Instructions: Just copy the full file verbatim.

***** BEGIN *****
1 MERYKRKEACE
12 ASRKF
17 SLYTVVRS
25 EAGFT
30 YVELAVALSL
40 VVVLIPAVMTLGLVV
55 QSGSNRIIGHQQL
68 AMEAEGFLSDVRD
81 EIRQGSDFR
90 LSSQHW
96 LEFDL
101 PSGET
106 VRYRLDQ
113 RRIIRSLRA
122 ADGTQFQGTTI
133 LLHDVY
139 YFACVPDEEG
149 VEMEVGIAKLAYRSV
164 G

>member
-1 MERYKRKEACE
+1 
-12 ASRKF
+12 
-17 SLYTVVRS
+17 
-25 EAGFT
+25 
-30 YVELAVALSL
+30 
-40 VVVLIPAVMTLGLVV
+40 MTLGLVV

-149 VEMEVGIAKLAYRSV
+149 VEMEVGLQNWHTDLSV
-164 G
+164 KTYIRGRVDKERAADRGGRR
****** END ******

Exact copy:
1 MERYKRKEACE
12 ASRKF
17 SLYTVVRS
25 EAGFT
30 YVELAVALSL
40 VVVLIPAVMTLGLVV
55 QSGSNRIIGHQQL
68 AMEAEGFLSDVRD
81 EIRQGSDFR
90 LSSQHW
96 LEFDL
101 PSGET
106 VRYRLDQ
113 RRIIRSLRA
122 ADGTQFQGTTI
133 LLHDVY
139 YFACVPDEEG
149 VEMEVGIAKLAYRSV
164 G

>member
-1 MERYKRKEACE
+1 
-12 ASRKF
+12 
-17 SLYTVVRS
+17 
-25 EAGFT
+25 
-30 YVELAVALSL
+30 
-40 VVVLIPAVMTLGLVV
+40 MTLGLVV

-149 VEMEVGIAKLAYRSV
+149 VEMEVGLQNWHTDLSV
-164 G
+164 KTYIRGRVDKERAADRGGRR